What this summer's rainfall could mean for the Bay

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Chesapeake Bay Program — by Joan Smedinghoff — September 24, 2018

"This summer has been a wet one for much of the Chesapeake Bay region. Pennsylvania saw its wettest July and August on record, and both Virginia and Maryland received much more rain than normal, with Maryland chalking up its second-wettest July. All of this led to the Bay receiving unusually high amounts of fresh water.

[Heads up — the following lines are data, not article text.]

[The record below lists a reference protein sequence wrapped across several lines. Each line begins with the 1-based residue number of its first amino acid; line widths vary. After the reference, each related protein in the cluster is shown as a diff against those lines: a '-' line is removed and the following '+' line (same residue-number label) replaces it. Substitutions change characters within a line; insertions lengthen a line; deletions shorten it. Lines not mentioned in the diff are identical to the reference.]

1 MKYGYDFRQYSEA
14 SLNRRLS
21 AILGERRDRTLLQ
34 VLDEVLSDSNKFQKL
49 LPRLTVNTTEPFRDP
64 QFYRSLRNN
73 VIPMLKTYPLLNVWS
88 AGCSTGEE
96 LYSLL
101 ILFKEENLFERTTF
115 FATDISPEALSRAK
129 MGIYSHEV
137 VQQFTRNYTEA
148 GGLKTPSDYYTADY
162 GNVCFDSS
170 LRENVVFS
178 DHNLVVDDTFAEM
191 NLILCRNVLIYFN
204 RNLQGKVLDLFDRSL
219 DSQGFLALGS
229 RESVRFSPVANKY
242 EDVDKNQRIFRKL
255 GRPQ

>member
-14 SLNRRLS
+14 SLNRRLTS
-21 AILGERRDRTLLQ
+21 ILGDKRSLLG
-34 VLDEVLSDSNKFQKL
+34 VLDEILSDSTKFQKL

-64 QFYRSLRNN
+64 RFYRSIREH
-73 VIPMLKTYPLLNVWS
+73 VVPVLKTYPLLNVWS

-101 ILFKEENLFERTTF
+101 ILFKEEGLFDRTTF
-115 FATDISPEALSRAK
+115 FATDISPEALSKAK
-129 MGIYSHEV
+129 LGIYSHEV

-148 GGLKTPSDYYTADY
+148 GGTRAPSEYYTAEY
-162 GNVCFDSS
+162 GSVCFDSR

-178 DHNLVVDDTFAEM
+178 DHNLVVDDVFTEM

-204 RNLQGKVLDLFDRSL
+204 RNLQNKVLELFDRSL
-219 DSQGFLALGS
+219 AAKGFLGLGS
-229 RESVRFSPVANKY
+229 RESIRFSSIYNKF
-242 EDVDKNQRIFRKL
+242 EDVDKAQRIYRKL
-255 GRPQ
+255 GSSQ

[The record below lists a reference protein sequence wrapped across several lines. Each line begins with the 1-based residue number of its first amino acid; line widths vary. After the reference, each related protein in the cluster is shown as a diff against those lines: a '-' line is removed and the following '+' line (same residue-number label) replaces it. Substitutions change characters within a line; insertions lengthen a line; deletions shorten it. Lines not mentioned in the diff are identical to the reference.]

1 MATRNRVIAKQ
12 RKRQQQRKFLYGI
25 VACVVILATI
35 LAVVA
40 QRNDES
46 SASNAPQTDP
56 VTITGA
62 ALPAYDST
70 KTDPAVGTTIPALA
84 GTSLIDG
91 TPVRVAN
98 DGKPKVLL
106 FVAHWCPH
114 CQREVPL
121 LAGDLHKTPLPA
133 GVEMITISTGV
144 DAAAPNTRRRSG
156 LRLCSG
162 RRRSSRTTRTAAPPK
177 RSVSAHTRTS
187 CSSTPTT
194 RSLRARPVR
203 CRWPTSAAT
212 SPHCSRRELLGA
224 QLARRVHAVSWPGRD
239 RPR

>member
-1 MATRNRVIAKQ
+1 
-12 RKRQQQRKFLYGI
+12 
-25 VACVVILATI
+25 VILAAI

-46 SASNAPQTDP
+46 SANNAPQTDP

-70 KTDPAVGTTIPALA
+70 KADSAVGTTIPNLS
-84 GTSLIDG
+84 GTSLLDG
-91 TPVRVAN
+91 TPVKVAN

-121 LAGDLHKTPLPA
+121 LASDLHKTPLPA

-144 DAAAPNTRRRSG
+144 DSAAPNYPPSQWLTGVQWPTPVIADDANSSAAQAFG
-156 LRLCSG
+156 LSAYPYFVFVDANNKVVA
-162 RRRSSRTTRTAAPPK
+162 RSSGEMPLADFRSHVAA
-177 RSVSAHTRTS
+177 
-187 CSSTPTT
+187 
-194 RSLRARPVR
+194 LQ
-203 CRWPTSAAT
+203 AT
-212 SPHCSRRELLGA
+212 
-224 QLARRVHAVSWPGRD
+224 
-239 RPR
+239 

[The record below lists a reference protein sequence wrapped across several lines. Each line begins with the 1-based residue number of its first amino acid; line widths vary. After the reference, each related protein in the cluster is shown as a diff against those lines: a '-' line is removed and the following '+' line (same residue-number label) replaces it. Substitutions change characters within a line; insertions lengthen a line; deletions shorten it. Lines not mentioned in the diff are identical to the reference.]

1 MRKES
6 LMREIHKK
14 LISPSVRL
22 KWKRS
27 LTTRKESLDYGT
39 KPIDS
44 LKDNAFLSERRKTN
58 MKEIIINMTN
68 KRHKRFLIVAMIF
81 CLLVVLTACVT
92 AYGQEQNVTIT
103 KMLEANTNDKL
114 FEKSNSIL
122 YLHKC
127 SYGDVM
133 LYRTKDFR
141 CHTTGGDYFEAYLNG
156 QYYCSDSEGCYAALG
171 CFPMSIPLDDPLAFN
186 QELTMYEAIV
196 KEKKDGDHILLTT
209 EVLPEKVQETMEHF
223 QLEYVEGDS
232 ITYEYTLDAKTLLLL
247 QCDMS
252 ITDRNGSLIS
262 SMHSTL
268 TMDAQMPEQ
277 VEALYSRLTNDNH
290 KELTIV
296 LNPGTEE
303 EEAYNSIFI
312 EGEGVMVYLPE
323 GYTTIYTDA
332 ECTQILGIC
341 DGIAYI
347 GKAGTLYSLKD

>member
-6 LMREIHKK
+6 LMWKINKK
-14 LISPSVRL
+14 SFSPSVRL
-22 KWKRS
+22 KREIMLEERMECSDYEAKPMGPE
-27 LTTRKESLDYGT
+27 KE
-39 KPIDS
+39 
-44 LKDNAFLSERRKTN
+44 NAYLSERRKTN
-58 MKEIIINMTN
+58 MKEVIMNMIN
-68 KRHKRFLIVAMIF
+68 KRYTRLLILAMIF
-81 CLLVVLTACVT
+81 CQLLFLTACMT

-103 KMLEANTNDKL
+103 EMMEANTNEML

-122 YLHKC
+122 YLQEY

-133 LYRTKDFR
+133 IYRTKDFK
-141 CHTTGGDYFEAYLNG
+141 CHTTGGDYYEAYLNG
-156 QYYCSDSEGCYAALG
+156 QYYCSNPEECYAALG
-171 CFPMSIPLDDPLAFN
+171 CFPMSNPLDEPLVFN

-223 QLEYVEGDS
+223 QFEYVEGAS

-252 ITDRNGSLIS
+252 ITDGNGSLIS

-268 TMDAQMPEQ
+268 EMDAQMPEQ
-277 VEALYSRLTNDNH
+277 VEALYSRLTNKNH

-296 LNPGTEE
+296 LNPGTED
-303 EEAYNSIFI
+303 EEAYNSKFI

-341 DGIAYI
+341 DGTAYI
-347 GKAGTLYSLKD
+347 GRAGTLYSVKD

The Susquehanna River, which begins near Cooperstown, N.Y., flows through Pennsylvania and enters the Bay at Havre De Grace, Md., is the Bay’s largest tributary. Normally, it contributes about half of the Bay’s fresh water. This summer, the Susquehanna has reached record high flows, peaking in July at 375,000 cubic feet per second, the highest flow the river has seen since Tropical Storm Lee in 2011.

Because of the high amount of water flowing down the Susquehanna, Exelon, the operator of the Conowingo Dam which sits on the river, opened the dam’s floodgates multiple times. That’s unusual for summertime, since flows tend to be higher in the late spring and early fall. . ."

Read the full article at the Chesapeake Bay Program

 

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